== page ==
DONT TRAIN TO FALIURE IT IS NOT NECCESARY
DIFFERENTIAL EFFECTS OF STRENGTH TRAINING LEADING TO FAILURE VERSUS NOT TO FAILURE ON HORMONAL RESPONSES, STRENGTH AND MUSCLE POWER GAINS.
J Appl Physiol. 2006 Jan 12;
Izquierdo M, Ibanez J, Gonzalez-Badillo JJ, Hakkinen K, Ratamess NA,
Kraemer WJ, French DN, Eslava J, Altadill A, Asiain X, Gorostiaga EM.
The purpose of this study was to examine the efficacy of 11 weeks of
resistance training to failure vs. non-failure, followed by an
identical 5- week peaking period of maximal strength and power
training for both groups as well as to examine the underlying
physiological changes in basal circulating anabolic/catabolic
Forty-two physically-active men were matched and then randomly
assigned to either a training to failure (RF; n=14), non-failure
(NRF; n=15) or control groups (C;n=13). Muscular and power testing
and blood draws to determine basal hormonal concentrations were
conducted before the initiation of training (T0), after 6 wk of
training (T1), after 11 wk of training (T2), and after 16 wk of
training (T3). Both RF and NRF resulted in similar gains in 1RM bench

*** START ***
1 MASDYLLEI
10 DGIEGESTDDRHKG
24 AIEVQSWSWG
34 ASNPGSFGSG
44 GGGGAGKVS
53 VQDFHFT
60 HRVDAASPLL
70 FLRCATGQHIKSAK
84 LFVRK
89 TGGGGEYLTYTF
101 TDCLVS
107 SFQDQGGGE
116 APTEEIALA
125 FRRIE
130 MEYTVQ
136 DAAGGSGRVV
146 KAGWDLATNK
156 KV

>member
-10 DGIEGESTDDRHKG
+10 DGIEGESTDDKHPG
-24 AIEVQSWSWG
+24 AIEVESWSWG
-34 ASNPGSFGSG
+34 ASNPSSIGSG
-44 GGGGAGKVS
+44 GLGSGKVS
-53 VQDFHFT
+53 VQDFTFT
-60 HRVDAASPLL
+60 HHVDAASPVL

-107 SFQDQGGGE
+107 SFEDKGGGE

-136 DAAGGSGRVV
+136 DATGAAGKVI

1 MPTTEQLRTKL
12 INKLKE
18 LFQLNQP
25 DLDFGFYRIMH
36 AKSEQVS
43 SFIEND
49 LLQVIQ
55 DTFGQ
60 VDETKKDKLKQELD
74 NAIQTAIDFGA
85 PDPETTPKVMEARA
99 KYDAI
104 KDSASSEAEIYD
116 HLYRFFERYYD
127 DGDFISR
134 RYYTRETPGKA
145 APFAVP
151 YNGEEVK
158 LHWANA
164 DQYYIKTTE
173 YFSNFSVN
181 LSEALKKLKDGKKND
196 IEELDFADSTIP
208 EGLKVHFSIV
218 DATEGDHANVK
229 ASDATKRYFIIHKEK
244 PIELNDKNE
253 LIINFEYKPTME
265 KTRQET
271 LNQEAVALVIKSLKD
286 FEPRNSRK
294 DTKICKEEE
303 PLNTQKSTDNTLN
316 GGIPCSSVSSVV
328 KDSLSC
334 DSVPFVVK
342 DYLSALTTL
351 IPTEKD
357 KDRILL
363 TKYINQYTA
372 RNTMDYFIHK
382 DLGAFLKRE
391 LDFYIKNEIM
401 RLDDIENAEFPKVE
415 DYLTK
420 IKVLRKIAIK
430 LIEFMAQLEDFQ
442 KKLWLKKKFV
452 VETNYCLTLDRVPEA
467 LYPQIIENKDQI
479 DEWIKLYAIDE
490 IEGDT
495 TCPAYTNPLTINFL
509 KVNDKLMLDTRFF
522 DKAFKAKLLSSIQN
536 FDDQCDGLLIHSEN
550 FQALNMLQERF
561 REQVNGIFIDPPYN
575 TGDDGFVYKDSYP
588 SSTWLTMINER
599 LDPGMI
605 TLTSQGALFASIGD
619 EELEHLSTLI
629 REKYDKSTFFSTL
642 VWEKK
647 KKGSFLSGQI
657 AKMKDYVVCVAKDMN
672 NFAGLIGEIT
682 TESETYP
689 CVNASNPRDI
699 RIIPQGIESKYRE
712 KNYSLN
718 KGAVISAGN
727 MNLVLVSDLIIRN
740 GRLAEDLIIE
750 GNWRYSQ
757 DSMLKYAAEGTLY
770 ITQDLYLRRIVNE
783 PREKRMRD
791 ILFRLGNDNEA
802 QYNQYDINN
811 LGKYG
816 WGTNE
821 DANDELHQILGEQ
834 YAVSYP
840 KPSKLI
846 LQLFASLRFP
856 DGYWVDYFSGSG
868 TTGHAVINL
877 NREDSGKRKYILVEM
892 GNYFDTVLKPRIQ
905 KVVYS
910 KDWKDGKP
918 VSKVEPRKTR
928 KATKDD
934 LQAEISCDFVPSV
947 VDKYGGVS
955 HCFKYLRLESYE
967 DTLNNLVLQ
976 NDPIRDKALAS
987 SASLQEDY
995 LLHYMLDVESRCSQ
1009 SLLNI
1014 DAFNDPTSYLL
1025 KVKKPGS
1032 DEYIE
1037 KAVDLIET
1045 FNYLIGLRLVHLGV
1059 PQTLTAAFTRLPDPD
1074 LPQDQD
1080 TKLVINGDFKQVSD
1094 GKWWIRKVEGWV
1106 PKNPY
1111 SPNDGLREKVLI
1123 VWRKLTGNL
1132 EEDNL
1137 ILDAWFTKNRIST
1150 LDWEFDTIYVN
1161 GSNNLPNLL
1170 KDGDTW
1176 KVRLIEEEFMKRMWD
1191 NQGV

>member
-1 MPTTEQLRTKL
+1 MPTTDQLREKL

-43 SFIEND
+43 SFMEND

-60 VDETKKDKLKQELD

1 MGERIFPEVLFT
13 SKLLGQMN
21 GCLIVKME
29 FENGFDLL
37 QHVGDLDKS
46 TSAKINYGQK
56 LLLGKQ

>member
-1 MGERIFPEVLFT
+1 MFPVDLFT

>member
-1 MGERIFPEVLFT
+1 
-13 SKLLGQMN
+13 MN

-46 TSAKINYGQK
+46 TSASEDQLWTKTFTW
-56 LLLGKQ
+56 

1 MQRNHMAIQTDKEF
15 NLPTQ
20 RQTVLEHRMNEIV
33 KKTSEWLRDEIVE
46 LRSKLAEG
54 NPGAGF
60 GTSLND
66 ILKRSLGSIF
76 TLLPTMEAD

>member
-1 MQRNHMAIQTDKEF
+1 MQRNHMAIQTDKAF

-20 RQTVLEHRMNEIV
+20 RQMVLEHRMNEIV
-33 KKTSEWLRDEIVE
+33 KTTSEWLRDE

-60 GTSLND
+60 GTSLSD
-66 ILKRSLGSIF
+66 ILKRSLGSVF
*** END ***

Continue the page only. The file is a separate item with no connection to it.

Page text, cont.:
press (23% and 23%) and parallel squat (22% and 23%), muscle power
output of the arm (27% and 28%) and leg extensor muscles (26% and
29%) and maximal number of repetitions performed during parallel
squat (66% and 69%). RF group experienced larger gains in the maximal
number of repetitions performed during the bench press The peaking
phase (T2 to T3) followed after NRF resulted in larger gains in
muscle power output of the lower extremities, whereas after RF
resulted in larger gains in the maximal number of repetitions
performed during the bench press.
Strength training leading to RF resulted in reductions in resting
concentrations of IGF-1 and elevations in IGFBP-3, whereas NRF
resulted in reduced resting cortisol concentrations and an elevation
in resting serum total testosterone concentration. This investigation
demonstrated a potential beneficial stimulus of NRF for improving
strength and power, especially during the subsequent peaking training
period, whereas performing sets to failure resulted in greater gains
in local muscular endurance. Elevation in IGFBP-3 following
resistance training may have been compensatory to accommodate the
reduction in IGF-1 in order to preserve IGF availability.
to summarize Buzz: do NOT train to failure all the time. its hard on the CNS, and doing it that often negates the benefits of doing it in the first place.
you're light headed because your body is trying to stop you from training that hard.
Thanks guys; I guess I wont be going to failure anymore =)
Also, malkore, what server did you play wow on?
By cadet in forum Injury Prevention and Recovery
Last Post: Feb. 12/10, 09:30 PM
By jungerer in forum Weight Loss
Last Post: Dec. 26/06, 10:53 PM
By Tim_14 in forum Nutrition
Last Post: Feb. 23/06, 10:54 AM
By Sebani in forum Weight Loss
Last Post: Mar. 30/05, 05:52 PM
By NewGenSTi in forum Personal Training
Last Post: Mar. 06/05, 08:56 AM
Top Poster: Karky
Welcome to our newest member, kevin06